Elsewhere around the UK, things were not all rosy.

Rising troubles

In Scotland, figures for unemployment in January 1976 were the worst since World War II. Around 7.5% of the workforce were unemployed, compared to 6.1% of the UK workforce overall.

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...at a rough guess I'd say we are at about 1976,as a rough comparison.(oil shock,pending middle east war,a bit of industrial dispute but by no means the full monty yet!)

But not house prices.

I bought my first home in 1976 for less than 3.5x income.

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Guest Charlie The Tramp
But not house prices.

I bought my first home in 1976 for less than 3.5x income.

The big house price correction everybody forgets today. Moved as a FTB from a two bed maisonette to a four bedroom detached house, the cost £17.950 being 3x income at average wage.

Who says the 1970s were hell?

Harold Wilson’s tenure in Number 10 resulted in average annual real house price inflation going into reverse (-12 per cent per annum). Jim Callaghan’s succession restored it to 4 per cent.

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Coming to power on 5 April 1976, Mr Callaghan said: "The new government's aim will be to drive on with the vital job of bringing down the rate of inflation.

"If we fail, we shall never succeed in overcoming unemployment...We are still not earning the standard of living we are enjoying. We are only keeping our standards by borrowing."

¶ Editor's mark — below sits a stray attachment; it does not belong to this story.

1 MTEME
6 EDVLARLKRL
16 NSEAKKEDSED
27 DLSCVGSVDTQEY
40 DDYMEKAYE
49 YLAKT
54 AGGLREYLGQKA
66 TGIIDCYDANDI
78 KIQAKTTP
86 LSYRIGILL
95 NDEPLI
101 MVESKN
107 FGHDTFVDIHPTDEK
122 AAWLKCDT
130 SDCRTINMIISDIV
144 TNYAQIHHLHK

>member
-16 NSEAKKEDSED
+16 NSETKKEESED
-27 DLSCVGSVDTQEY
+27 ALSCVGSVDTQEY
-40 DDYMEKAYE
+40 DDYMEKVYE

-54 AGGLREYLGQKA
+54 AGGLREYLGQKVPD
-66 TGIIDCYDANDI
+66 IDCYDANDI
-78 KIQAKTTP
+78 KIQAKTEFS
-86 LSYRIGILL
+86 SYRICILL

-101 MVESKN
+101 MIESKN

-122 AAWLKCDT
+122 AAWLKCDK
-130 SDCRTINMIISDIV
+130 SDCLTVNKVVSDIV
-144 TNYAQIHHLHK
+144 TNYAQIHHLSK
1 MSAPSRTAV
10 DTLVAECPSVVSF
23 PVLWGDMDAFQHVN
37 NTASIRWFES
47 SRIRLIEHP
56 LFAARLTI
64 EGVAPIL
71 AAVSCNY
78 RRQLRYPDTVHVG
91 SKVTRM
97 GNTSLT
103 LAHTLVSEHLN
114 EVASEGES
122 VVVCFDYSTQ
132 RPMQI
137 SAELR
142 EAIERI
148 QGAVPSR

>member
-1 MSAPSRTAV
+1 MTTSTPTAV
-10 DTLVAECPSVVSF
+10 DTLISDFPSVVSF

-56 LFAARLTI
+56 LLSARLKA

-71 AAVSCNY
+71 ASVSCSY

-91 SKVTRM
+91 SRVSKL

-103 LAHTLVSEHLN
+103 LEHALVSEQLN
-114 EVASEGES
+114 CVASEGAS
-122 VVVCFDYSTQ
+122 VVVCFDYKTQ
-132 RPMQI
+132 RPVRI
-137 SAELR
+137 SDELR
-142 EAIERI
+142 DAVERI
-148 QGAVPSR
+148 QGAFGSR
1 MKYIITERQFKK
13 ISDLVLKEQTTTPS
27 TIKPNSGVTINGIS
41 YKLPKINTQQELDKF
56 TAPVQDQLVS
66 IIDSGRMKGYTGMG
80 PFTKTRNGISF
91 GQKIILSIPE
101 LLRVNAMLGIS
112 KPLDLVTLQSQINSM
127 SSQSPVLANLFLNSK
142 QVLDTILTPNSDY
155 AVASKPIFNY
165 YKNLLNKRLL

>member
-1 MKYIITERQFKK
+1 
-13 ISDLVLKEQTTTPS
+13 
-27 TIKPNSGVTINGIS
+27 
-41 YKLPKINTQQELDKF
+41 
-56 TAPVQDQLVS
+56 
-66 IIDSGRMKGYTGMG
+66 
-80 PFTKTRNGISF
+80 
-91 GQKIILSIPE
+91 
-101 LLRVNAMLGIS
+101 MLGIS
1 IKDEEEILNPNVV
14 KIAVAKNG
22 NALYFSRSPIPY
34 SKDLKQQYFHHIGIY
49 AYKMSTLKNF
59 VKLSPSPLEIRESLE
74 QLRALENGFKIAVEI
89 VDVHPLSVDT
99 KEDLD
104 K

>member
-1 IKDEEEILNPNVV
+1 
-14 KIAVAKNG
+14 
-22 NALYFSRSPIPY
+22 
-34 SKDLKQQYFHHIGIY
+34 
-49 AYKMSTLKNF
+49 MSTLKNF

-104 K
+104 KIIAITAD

hmm... can you see Herr Braun

saying the same when he ascends to the throne? Quite uncanny that really... and wasn't Uncle Jim the Chancellor (and long term PM-in-waiting) immediately prior to Wilson's resignation?

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Coming to power on 5 April 1976, Mr Callaghan said: "The new government's aim will be to drive on with the vital job of bringing down the rate of inflation.

"If we fail, we shall never succeed in overcoming unemployment...We are still not earning the standard of living we are enjoying. We are only keeping our standards by borrowing."

hmm... can you see Herr Braun

saying the same when he ascends to the throne? Quite uncanny that really... and wasn't Uncle Jim the Chancellor (and long term PM-in-waiting) immediately prior to Wilson's resignation?

...really good spot there fancypants!!!...he was.

...when I mentioned 1976 I was thinking along economic cylces(not necessarily just house prices) but you may have picked up on something else which may be relevant here too!

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...really good spot there fancypants!!!...he was.

...when I mentioned 1976 I was thinking along economic cylces(not necessarily just house prices) but you may have picked up on something else which may be relevant here too!

as I was only 1yr old at the time, I had to go back and check my facts. JC was Foreign Secretary 74-76 which might explain why he felt it a bit easier to have a pop at economic policy (he had done his stint as Chancellor in the 60s)... GB might have a few problems as PM doing the same, although no doubt he might try to!

What is really uncanny about that quote is that Callaghan could quite easily have been talking about the situation now (or maybe next year when it becomes even clearer), notwithstanding who is actually doing the borrowing (govt then, govt & public now)

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  • 301 Brexit, House prices and Summer 2020

    1. 1. Including the effects Brexit, where do you think average UK house prices will be relative to now in June 2020?


      • down 5% +
      • down 2.5%
      • Even
      • up 2.5%
      • up 5%